#Book Tour – The Farmhouse at Peace and Plenty; L. B. Stimson

Book tour stop! Today I’m delighted to be the host for The Farmhouse at Peace and Plenty, a southern gothic written by L. B. Stimson.

First thing first, let me thank Zoé and the publisher, Question Mark Press, for providing me with an e-copy of this book. Much obliged *hat tip* 


The house, for all of its solitude, seemed incredibly noisy.

The Farmhouse, having stood against time and history for nearly 160 years in the Virginia countryside, was forgotten and abandoned until Kyle and Jenny Dowling moved in during the summer of 1972. 

The Dowlings, married just a year, were struggling to repair their broken marriage. It was to be the perfect place, away from it all, to heal their relationship. Jenny would write and Kyle would tend to minor renovations. The rent was cheap. 

The realtor warned them, however, against staying beyond the final days of fall. 

Southern Gothic
Publication date: 20/06/21
Question Mark Press

Purchase link


Cover: It gives out a cool creepy vibe. The title color doesn’t do it justice, however. 

Yay Southern Gothic! It’s one of my (many) favorite genres, so I couldn’t pass up the chance to read The Farmhouse at Peace and Plenty.

Said Farmhouse is the place where Jenny and Kyle, a couple who’s trying to fix their own marriage, rent for the summer. Clear-cut, right? Well, not really, no. The Farmhouse has been the theater of a huge tragedy in the past, and everybody knows ghosts exist.

Intriguing plot aside, this is an interesting book. It’s easy to sympathize with Jenny and care about her struggles; it happens a little less with Kyle, but I suspect it’s a deliberate choice, so thumbs up here. The part that interests me more, however, is a little further in the story, and it has to do with the duality expressed by Jenny and Mary. There is no character growth here, but character— deterioration? Jenny unravels under the reader’s eyes, bit by bit, page after page, until only her core remains.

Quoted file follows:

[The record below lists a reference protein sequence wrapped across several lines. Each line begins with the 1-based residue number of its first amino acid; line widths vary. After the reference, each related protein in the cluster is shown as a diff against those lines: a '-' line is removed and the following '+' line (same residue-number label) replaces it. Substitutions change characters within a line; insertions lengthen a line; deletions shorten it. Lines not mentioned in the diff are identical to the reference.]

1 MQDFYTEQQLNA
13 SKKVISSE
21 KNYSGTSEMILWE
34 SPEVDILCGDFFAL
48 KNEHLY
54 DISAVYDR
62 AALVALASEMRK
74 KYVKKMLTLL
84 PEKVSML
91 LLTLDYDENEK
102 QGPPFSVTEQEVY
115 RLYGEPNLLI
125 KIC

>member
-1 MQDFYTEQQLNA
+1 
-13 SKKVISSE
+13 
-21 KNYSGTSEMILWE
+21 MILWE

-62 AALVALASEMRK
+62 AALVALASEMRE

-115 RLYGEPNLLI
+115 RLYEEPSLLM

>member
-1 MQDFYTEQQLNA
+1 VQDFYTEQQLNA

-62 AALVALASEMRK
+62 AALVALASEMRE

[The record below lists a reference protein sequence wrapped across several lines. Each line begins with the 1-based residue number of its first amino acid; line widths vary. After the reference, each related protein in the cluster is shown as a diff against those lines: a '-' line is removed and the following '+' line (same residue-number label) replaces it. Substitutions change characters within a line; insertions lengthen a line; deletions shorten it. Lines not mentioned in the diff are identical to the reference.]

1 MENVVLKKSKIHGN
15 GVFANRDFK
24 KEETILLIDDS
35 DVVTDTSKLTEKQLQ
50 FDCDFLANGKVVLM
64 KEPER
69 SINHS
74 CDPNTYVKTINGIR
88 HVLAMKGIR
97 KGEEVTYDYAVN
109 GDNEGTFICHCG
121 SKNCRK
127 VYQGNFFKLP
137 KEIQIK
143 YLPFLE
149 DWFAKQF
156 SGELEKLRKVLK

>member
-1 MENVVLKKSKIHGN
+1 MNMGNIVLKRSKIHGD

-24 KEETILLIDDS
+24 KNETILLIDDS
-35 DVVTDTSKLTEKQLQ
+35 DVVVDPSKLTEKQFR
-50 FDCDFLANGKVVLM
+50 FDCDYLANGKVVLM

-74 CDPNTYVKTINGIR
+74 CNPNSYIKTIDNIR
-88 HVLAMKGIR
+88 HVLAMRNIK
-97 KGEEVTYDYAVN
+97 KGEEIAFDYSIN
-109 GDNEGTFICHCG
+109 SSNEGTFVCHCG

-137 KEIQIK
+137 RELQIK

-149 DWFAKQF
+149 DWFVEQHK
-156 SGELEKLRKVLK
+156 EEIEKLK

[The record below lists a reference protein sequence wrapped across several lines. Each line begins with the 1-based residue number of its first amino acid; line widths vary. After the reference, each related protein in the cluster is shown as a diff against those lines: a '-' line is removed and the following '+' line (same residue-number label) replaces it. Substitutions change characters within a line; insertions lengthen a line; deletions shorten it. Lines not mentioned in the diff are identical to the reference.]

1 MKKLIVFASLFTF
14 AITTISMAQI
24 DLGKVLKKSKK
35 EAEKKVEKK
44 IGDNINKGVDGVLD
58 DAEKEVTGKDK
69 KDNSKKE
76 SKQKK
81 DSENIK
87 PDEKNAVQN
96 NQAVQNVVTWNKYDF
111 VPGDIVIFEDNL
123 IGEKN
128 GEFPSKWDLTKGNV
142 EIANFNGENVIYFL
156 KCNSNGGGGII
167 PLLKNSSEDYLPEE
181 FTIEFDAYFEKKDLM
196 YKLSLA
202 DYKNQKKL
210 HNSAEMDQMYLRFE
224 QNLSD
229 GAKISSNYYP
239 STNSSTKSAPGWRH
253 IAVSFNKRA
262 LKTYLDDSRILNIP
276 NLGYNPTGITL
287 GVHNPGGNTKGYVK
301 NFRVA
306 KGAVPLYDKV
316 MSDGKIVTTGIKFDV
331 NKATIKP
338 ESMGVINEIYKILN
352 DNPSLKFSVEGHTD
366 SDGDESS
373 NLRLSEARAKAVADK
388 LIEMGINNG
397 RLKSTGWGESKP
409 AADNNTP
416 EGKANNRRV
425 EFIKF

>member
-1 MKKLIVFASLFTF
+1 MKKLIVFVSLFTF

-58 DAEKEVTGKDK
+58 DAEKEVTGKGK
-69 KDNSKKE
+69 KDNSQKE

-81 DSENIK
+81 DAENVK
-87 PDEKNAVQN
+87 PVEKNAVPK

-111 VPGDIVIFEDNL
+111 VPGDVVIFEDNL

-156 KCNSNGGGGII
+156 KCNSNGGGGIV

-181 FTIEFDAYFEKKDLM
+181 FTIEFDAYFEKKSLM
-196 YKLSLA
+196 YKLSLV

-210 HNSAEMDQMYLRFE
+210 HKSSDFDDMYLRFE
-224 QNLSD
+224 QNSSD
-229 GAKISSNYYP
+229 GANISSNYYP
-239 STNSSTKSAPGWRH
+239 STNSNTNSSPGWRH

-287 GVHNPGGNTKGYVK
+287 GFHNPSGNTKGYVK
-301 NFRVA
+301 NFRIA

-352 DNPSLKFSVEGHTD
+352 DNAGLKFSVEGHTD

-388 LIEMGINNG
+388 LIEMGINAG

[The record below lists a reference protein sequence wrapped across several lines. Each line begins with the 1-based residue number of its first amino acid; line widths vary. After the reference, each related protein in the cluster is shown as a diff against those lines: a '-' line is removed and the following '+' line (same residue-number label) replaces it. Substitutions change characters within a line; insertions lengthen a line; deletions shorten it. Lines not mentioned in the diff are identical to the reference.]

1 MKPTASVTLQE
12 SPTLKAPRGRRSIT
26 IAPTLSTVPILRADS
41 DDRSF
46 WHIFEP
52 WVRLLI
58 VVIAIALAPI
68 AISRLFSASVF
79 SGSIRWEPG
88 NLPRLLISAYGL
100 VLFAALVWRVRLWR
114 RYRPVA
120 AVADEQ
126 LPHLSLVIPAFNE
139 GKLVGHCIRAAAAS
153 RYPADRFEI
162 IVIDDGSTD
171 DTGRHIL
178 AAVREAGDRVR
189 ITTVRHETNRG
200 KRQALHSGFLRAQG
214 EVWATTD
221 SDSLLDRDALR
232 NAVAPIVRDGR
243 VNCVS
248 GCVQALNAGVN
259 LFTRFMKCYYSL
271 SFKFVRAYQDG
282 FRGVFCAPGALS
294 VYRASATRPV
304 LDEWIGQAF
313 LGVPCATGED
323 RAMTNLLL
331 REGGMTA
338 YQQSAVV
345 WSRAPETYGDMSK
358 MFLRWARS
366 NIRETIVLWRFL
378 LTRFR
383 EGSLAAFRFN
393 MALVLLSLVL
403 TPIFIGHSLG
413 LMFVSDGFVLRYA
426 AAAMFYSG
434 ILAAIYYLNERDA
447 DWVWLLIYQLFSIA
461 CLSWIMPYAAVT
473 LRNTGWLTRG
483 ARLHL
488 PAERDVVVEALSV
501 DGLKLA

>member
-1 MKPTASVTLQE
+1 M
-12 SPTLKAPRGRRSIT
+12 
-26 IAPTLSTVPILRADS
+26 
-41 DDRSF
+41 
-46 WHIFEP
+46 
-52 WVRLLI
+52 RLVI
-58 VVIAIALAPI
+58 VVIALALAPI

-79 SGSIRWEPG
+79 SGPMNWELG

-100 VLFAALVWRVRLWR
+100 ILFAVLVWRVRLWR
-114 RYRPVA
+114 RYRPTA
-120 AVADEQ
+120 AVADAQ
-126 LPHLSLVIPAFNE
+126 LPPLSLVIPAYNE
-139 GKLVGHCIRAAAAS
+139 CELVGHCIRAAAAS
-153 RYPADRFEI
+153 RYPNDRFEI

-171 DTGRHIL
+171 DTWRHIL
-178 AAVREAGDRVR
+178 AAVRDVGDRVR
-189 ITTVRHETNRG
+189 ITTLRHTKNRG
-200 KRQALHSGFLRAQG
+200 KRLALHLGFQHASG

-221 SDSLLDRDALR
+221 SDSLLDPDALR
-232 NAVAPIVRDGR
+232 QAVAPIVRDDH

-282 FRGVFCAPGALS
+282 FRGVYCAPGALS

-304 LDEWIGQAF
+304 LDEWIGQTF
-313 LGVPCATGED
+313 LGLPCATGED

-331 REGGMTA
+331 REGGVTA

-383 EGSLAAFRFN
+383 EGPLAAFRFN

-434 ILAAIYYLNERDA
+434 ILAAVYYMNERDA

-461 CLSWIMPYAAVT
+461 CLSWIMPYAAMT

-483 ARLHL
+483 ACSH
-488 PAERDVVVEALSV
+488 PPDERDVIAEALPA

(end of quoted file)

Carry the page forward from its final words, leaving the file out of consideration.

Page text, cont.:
Kudos to Stimson for keeping the secondary characters to a minimum. It takes a lot of talent to create a believable story with few of them – I’m going against the mainstream here, but less is more works in almost every field, and literature is no exception. The length of The Farmhouse at Peace and Plenty adds to it for the same reason: 125 pages are more than enough to tell a pleasant story. 

What could have been done better? Two things: the POV switch and some grammar issues. The Farmhouse at Peace and Plenty is a nice book; a stronger editing would have made it further stand out.


L.B. grew up in a one stop-light town in central Idaho. After earning a Bachelor of Art’s degree in cultural anthropology from California State University-Chico, she uprooted herself to begin a new life in Washington, D.C., where she began a varied career in professional communications in private business and education.

“I’ve always had a passion for photography, travel, writing, and history. I am thrilled to now be creating works of fiction that allow me to share these passions with others. One of my favorite parts of the writing process is the historical research required to bring authenticity to my characters’ lives.”

This is her fifth book and the second in her standalone series: Tales from the Parlor Room–a collection of gothic and ghostly tales.

She currently resides in Virginia where she enjoys cemetery walks, visiting abandoned and haunted places and working on more ghostly tales.

Follow her at:
Facebook : https://www.facebook.com/LBStimsonAuthor
Instagram: https://www.instagram.com/stimsonink
Website: https://www.lbstimson.com
Amazon: https://amazon.com/author/lbstimson
Pinterest: https://www.pinterest.com/lbstimson/
Twitter: https://www.twitter.com/stimsonink 

3 thoughts on “#Book Tour – The Farmhouse at Peace and Plenty; L. B. Stimson

Leave a Reply

Fill in your details below or click an icon to log in:

WordPress.com Logo

You are commenting using your WordPress.com account. Log Out /  Change )

Twitter picture

You are commenting using your Twitter account. Log Out /  Change )

Facebook photo

You are commenting using your Facebook account. Log Out /  Change )

Connecting to %s